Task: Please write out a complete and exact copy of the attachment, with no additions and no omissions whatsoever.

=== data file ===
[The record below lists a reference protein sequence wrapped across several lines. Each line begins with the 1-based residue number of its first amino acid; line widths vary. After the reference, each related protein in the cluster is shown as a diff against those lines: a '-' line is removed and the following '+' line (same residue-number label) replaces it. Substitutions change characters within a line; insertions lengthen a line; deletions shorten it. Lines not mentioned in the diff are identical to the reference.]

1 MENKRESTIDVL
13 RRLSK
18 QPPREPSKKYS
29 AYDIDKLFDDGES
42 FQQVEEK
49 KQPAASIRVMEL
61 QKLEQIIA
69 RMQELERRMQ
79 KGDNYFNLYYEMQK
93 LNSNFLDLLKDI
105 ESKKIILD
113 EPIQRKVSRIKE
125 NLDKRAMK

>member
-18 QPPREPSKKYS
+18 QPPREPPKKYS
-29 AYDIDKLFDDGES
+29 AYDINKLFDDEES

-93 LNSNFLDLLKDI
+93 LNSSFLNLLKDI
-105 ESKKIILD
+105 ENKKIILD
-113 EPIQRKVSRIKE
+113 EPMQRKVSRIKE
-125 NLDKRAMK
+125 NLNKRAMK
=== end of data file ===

[The record below lists a reference protein sequence wrapped across several lines. Each line begins with the 1-based residue number of its first amino acid; line widths vary. After the reference, each related protein in the cluster is shown as a diff against those lines: a '-' line is removed and the following '+' line (same residue-number label) replaces it. Substitutions change characters within a line; insertions lengthen a line; deletions shorten it. Lines not mentioned in the diff are identical to the reference.]

1 MENKRESTIDVL
13 RRLSK
18 QPPREPSKKYS
29 AYDIDKLFDDGES
42 FQQVEEK
49 KQPAASIRVMEL
61 QKLEQIIA
69 RMQELERRMQ
79 KGDNYFNLYYEMQK
93 LNSNFLDLLKDI
105 ESKKIILD
113 EPIQRKVSRIKE
125 NLDKRAMK

>member
-18 QPPREPSKKYS
+18 QPPREPPKKYS
-29 AYDIDKLFDDGES
+29 AYDINKLFDDEES

-93 LNSNFLDLLKDI
+93 LNSSFLNLLKDI
-105 ESKKIILD
+105 ENKKIILD
-113 EPIQRKVSRIKE
+113 EPMQRKVSRIKE
-125 NLDKRAMK
+125 NLNKRAMK